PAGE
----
WERC London Summit 2017: Immigration – moving with the times

With ongoing uncertainty around Brexit, and now President Trump’s evolving views on immigration, Charlotte Slocombe, US attorney at global immigration partners, Fragomen, spoke to 'Re:locate' to discuss how to manage the flux.

Union flag and EU flag
Mobility is a complicated world. And just as we felt it couldn’t get any more nuanced, fluid and uncertain, along came Brexit, then President Donald Trump’s US administration. What steps can mobility professionals take to manage the uncertainty and in preparation for a world post-EU membership in the UK?

Speaking ahead of the Worldwide ERC session she jointly presented with fellow partner at Fragomen and UK immigration expert Ian Robinson, US immigration specialist Charlotte Slocombe explained to Re:locate how she sees companies responding to current events.

Different approaches

“What I can see from supporting our clients is that, as we would expect, different clients have different strategies to dealing with the changes in immigration,” she observes.

“One of these is disseminating information and signposting individuals to get the help they need. This is really important. There are lots of myths and misunderstandings about what Brexit might mean now and in the future. Talking to people helps to clear up any confusion and calms people’s worries.

“Obviously, so much is unknown at the moment in relation to Brexit and it is all crystal-ball gazing,” continues Charlotte Slocombe. “But it just about communicating that and working with what we do know. We will continue to work very closely with governments and the relevant authorities to find the answers for our clients to give them the transparency they need.”

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Picking a path through the uncertainties

Other employers are going one stage further and offering financial and other support for the naturalisation process.

“Where companies sit on this issue depends on whether they regard immigration support as something that is personal," says Charlotte Slocombe. “Or, if they regard it as a benefit of the employment relationship. It really comes down to the question of how involved a company wants to be.

“From an individual perspective, if a company employs EU nationals and HR and mobility practitioners are being asked for advice, I would certainly say the first step is to encourage EU nationals working in the UK for five or more years to start gathering proof of that so that they can apply for indefinite leave to remain ahead of the UK leaving the EU.”

Lessons from developments in the US

For the time being, nobody can know very much about the position of EU nationals – or their UK-born children – in the UK until Article 50 is triggered and negotiations begin.

However, we are getting a taster from the US of the need to adapt to dynamic situations affecting people’s everyday work and family lives with President Trump’s executive order to close its borders to passport holders from certain countries.

“From the US perspective, which is my area of expertise as a US attorney, even though we have the information, there remains lots of uncertainty and grey areas in what is a very fast-changing situation,” explains Charlotte.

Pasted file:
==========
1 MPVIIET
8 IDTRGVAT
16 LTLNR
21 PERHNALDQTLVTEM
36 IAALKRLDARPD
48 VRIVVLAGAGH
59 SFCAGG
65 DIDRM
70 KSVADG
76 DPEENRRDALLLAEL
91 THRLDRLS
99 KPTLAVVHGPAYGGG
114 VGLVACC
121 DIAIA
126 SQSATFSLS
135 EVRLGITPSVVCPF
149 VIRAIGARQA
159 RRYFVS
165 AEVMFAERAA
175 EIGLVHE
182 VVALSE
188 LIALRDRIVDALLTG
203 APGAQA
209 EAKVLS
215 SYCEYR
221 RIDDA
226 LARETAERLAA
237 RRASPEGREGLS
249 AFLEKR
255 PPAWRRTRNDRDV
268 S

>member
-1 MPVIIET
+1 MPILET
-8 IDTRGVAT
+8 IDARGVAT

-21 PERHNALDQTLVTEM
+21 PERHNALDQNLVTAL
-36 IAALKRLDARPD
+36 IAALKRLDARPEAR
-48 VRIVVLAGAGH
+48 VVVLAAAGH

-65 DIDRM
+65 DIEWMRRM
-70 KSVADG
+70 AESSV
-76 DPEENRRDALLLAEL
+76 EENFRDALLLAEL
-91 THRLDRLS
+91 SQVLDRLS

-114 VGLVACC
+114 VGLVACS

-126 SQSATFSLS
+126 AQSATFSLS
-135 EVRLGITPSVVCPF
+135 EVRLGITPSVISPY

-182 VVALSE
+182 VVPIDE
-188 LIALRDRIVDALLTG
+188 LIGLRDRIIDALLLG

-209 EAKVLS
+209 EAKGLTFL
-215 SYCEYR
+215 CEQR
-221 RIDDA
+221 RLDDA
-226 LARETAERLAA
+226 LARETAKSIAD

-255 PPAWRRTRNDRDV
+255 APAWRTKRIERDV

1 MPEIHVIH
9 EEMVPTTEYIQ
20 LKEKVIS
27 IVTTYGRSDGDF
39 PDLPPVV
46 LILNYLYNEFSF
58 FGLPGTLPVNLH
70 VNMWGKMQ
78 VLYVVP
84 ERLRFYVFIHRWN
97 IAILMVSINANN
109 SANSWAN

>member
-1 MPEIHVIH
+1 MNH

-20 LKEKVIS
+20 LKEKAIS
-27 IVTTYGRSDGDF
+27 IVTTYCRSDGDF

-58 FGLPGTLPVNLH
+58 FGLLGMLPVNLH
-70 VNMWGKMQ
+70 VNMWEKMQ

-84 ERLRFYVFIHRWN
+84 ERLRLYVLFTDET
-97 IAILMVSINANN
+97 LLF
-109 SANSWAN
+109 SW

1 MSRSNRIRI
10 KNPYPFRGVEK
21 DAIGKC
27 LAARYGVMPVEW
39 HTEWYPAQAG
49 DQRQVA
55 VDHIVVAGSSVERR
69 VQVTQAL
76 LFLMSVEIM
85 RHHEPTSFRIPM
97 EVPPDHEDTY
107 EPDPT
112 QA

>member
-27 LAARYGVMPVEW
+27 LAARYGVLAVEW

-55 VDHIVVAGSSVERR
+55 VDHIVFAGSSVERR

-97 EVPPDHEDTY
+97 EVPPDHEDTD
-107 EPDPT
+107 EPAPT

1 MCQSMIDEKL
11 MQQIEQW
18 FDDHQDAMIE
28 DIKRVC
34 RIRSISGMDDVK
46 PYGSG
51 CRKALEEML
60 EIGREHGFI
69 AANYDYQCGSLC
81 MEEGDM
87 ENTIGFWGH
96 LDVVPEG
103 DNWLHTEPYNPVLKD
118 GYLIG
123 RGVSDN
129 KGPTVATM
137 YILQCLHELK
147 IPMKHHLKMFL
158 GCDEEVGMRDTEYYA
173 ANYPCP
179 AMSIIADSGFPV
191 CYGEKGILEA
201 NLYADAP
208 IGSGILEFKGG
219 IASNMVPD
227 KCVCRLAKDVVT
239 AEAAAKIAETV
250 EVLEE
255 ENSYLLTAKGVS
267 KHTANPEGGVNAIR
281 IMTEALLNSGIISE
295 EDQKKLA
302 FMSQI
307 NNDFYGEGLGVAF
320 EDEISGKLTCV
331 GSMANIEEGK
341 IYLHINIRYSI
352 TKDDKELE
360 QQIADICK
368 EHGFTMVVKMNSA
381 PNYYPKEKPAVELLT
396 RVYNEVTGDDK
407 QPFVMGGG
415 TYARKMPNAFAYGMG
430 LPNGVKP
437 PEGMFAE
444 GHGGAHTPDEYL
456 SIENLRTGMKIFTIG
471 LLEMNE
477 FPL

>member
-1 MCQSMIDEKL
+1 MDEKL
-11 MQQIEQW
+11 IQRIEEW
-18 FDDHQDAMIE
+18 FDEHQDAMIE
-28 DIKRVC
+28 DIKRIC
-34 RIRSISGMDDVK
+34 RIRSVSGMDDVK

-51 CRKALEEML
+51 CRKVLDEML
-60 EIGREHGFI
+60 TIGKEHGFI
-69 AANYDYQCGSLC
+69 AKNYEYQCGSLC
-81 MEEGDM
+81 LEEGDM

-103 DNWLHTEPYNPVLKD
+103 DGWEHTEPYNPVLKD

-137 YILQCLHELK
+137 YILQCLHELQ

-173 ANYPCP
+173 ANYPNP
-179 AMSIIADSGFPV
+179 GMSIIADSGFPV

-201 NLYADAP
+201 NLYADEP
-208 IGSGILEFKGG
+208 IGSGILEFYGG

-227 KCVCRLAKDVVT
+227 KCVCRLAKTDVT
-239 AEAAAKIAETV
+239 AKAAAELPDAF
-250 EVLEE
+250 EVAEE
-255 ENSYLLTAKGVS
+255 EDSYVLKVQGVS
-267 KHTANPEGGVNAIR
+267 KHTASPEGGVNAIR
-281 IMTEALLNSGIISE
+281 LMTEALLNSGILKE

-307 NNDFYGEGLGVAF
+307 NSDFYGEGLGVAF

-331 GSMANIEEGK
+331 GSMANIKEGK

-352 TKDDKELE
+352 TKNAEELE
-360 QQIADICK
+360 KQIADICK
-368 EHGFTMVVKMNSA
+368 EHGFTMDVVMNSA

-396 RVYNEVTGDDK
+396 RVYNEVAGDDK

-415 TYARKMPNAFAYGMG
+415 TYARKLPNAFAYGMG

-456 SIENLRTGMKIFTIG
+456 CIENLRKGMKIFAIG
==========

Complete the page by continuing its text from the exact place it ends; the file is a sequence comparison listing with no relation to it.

“To give you an idea of how fast, I was preparing slides for a webinar on the impact of the changes a few weeks ago when the changes hit. Every time I thought I had finalised them and that I could demystify this vaguely worded executive order, how border controls were interpreting them changed again.

“US Government inter-agency interpretation can be issue. Here we had variances in the way the executive order was being interpreted in practice. What created the most confusion was the situation for dual nationals and Green Card holders, who were later exempted.

“Again, for us at Fragomen and our clients, it all comes down to keeping up to date and clarifying what changes mean so individuals and employers remain informed.”

Moving forward with a consultative approach

Taking forward the learning from the impact of President’s Trump’s edict, and in the context of preparation for Brexit, Fragomen has published research that suggests the benefits of a more strategic approach to immigration.

Of the 140 companies it surveyed last year, many in the fast-moving and competitive financial and technology sector, Fragomen found over half have yet to take stock of what Brexit means for their workforce. This is despite a similar figure saying EU nationals are vital to their workforce.

As well as communicating and encouraging EU nationals to think about how they can prove their residency, Fragomen suggests employers concerned about Brexit and other changes to immigration could begin by auditing their workforce, then developing a budgeted plan for supporting employees in the way they choose.

“Immigration expertise is moving from the transactional to the consultative,” says Charlotte Slocombe. “Of course, Brexit has a much wider impact than just on immigration in terms of skills and where companies decide to business. With this in mind, we are  partnering with clients, within the realms of data protection and confidentiality, to advise and support them in getting prepared for the way ahead."

For more of the latest immigration news and features, visit Re:locate's immigration section.

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